When Arvid “Chris” Kristoffersen was a 14-year-old boy in Norway, the Nazis had taken over his country in the midst of World War II, and he and his family were hungry.
It was 1944, and Norway had been under heavy rations on most all food items for nearly five years.
“The only thing you had on your mind was to survive,” he said last week from his Kalispell home’s basement, his words still heavy with a Norwegian accent.
He and his friends Thor and Gustav screwed their courage to the sticking place and decided to raid a German warehouse full of food for the invading soldiers. Kristoffersen had just gotten his hands on a ham and a couple of two-foot salamis, having already wrapped a string of sausages around his neck, when their presence was noticed.
“I made an Olympic time running away,” he said, laughing.
The boys ran for the nearby hole they’d made in the barbed wire to escape, with Kristoffersen the last to scoot under. As he was jumping down a Nazi soldier ran at him, bayonetting his leg, as machine gun fire flew overhead.
Using what he had, Kristoffersen made a stand.
“I knocked him out by hitting him in the face with a 20-pound ham,” he said.
The ham leg had a strap he had wrapped around his wrist, so he hung onto it, two of the salamis stuck in his shirt, and two dozen or so of the German sausages around his neck.
When dawn came, there was talk about the wieners stuck on the barbed wire fence at the German warehouse, and Kristoffersen’s doctor said he was lucky the three-inch wound didn’t knick a nearby artery.
This story and others like it are now the focus of Kristoffersen’s artistic efforts. Hailed as the No. 2 fairytale artist in Norway, Kristoffersen, a longtime Flathead Valley resident, is known for his paintings and carvings, especially his series of what he calls “Happy Trolls,” following the silly forest creatures in lives less scary than their traditional counterparts. A series of three books recently came out chronicling essential Norwegian artists from the Iron Age to present time, and Kristoffersen is in the third.
Kristoffersen, 87, will make a rare appearance at a local art show, with plans to have a table of art at the upcoming Artists and Craftsmen of the Flathead show at the Flathead County Fairgrounds, Nov. 25-27. The booth will offer prints of his famous illustrations, and a chance to talk to a legend in the field.
He’ll be recognizable by the horned helmet with blond braids he’ll be wearing, which garnered about 200 photos with people at the Norsk Høstfest in Minot, North Dakota.
Kristoffersen’s paintings of American Indian culture and early cowboys used to cover all four floors of the Havre Courthouse rotunda until a renovation covered them up, and in the 1960s, he artistically restored the Conrad Mansion, which at the time was slowly coming apart. The ceiling had gotten wet and was falling down, so Kristoffersen was tasked with repainting and replacing the original art and carvings.
The renovations were such a success that Kristoffersen was asked to do the same for Sam Bibler’s house by Foy’s Lake, now the site of the Bibler Home and Gardens.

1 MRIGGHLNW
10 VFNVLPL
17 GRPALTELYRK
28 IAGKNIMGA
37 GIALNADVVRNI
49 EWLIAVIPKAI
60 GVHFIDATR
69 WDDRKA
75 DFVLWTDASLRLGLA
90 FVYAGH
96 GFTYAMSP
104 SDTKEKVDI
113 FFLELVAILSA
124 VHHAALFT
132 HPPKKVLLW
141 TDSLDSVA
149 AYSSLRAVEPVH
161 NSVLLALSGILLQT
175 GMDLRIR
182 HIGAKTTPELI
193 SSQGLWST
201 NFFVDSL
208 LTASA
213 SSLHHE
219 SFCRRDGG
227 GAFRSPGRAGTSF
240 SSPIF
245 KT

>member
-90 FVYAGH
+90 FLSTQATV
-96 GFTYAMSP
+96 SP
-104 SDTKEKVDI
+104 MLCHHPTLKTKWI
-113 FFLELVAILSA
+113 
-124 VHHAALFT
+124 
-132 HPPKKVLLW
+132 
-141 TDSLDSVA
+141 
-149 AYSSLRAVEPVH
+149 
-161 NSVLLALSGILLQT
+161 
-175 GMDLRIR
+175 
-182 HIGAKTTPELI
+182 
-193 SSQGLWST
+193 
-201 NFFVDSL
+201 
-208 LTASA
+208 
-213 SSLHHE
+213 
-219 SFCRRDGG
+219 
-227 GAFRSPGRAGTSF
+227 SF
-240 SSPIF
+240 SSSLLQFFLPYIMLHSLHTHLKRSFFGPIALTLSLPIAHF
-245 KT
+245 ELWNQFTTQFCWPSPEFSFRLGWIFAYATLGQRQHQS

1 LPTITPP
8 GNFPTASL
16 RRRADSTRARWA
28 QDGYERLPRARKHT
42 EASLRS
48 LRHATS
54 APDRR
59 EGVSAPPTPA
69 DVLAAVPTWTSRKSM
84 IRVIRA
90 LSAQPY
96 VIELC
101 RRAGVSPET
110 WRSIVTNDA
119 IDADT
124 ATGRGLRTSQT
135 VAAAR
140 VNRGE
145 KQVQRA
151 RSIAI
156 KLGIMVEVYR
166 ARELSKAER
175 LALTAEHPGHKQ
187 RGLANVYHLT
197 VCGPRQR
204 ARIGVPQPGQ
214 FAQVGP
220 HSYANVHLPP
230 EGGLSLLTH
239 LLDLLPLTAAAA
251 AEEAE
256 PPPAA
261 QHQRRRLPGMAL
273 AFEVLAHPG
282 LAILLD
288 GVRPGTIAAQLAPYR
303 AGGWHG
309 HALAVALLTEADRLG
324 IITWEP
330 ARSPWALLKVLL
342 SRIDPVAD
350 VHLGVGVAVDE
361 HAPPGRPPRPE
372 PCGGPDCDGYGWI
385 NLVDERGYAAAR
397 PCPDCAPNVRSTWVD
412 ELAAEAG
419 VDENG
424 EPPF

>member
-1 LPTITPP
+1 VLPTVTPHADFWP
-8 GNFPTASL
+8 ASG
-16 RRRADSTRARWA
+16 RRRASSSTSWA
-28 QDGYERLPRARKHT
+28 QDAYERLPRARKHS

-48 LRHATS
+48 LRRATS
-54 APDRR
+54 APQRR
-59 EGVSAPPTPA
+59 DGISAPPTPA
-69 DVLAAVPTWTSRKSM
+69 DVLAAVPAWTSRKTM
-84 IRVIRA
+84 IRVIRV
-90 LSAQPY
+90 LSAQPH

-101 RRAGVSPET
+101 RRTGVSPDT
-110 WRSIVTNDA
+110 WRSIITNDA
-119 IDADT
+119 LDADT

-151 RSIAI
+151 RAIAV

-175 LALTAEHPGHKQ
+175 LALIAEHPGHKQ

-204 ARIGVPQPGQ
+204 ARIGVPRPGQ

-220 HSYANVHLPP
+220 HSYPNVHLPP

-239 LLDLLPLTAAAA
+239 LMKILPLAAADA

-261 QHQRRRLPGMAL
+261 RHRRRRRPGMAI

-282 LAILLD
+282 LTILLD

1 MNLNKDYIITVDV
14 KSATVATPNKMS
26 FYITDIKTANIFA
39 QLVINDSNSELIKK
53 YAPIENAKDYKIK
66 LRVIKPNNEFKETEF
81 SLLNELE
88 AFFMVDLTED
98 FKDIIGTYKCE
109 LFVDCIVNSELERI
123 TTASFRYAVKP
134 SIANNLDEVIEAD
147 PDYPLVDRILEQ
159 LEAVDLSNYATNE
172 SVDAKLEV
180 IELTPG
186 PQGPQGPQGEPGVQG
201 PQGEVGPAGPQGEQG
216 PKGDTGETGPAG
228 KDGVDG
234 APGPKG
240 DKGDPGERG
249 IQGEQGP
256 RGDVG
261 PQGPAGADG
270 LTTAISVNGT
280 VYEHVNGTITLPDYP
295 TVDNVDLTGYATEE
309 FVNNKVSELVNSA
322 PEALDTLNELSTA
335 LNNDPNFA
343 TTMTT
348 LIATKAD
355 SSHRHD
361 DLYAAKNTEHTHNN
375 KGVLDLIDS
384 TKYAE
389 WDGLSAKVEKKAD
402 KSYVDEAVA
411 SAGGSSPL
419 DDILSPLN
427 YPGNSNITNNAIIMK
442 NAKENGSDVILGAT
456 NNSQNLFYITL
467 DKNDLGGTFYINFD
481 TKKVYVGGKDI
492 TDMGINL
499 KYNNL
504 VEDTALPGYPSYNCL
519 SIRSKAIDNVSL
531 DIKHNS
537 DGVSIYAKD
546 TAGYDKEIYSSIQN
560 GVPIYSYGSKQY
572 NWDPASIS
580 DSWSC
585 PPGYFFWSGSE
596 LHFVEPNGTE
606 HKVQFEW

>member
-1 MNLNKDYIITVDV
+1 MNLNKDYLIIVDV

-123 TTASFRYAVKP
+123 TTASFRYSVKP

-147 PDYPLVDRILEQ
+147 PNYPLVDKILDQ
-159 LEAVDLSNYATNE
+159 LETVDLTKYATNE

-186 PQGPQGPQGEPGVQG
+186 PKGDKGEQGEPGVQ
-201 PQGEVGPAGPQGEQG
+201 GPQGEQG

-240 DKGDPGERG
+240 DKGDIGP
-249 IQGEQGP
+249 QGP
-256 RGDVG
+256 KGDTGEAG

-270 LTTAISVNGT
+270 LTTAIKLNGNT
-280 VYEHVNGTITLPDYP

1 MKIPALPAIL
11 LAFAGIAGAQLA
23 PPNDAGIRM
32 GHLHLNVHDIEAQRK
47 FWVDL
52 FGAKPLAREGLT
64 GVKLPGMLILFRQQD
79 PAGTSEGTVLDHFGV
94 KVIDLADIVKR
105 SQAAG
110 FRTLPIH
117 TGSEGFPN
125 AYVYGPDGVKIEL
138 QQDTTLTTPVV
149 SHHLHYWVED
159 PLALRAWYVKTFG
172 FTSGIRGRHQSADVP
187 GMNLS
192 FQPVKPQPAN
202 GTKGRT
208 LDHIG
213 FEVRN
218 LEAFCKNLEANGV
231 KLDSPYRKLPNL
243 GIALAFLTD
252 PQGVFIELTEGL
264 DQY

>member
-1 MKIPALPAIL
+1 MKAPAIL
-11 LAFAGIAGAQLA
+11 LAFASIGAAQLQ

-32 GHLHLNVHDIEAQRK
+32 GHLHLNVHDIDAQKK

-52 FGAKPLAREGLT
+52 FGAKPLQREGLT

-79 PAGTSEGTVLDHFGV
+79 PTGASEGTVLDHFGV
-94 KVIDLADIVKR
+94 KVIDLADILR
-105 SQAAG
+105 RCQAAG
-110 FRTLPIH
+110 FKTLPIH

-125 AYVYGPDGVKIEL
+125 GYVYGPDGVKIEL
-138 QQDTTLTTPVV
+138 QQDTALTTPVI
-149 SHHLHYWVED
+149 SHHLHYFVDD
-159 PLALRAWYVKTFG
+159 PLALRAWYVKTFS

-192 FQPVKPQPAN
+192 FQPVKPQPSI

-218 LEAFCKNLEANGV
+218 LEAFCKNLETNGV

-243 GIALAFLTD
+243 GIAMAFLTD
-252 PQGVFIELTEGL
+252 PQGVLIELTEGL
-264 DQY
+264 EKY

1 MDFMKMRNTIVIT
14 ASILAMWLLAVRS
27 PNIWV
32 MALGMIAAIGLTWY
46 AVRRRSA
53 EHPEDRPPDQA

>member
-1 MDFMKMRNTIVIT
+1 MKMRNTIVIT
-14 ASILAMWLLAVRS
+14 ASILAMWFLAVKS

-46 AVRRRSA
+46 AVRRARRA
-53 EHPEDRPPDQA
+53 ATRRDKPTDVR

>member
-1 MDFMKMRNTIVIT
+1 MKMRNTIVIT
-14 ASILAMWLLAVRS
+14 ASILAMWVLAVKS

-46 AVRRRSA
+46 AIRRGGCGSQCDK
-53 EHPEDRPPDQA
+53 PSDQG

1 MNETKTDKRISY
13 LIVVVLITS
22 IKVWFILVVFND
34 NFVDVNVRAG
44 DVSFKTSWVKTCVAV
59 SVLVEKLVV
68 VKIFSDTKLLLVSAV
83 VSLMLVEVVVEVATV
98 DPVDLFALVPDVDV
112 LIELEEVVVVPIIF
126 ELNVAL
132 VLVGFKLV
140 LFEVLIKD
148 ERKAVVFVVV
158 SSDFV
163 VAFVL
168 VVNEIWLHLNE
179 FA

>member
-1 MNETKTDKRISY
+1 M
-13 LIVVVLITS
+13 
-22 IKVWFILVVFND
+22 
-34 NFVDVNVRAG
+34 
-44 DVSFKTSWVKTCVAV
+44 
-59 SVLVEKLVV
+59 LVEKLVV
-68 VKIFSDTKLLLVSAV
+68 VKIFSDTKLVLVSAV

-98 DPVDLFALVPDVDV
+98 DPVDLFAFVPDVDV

Kristoffersen is also responsible for the art in the Fargo-Moorhead Sons of Norway Kringen Lodge, in which he painted murals on 90 feet of walls, then added more than 20 intricately carved, large trolls. He carved the Viking ship on the outside and painted the flowers in the conference room. His work there earned him and his wife an invitation to breakfast with the Norwegian princess.
These days, Kristoffersen’s artistic leanings are more of the written kind as he works on a memoir about his time in occupied Norway, what he is calling “Incredible Years,” chronicling 1940-1945. Weekly creative writing classes at Flathead Valley Community College spurred the project, and each story comes with illustrations.
He remembers a Russian prisoner-of-war camp stationed near where he and his blacksmith father had been hired to fashion parts for the Nazis as they drilled into the mountainside to build bunkers. The Russians were marched to the top of a mountain in the winter, with only used, empty cement sacks with holes cut out for eyes as their protection from the cold, along with ratty blankets wrapped around their legs. They were fed rotten food, from vegetables to fish heads, and Kristoffersen remembers passing along slices of bread to them whenever he could without attracting Nazi ire on himself.
Before that, he was working in a bakery when the Germans invaded. The Nazis took over the bakery to make bread for the German soldiers. Kristoffersen was allowed to keep working there, and he was in charge of bringing wooden planks of freshly baked bread to the storeroom. When his requests for extra food were rejected, he opened the storeroom window and threw bread loaves out, hiding them in the weeds until he could pick them up.
Kristoffersen moved to the Flathead Valley in 1952, to work on his aunt’s — a member of the Tutvedt family — farm, where soon after he was drafted and became an Army engineer. He moved to Havre for 10 years, drawn there to work on the courthouse. After a six-year marriage ended, Kristoffersen moved back to the Flathead. He and Roslyn met in 1983, and were married in 1984. Roslyn, 86, still teaches dance lessons at FVCC.
When asked why he decided to make an appearance at the show, Kristoffersen shrugged and smiled in his basement art studio, which he calls his “hideaway.”
“I’m living here, so I want to show people what I’m doing,” he said.
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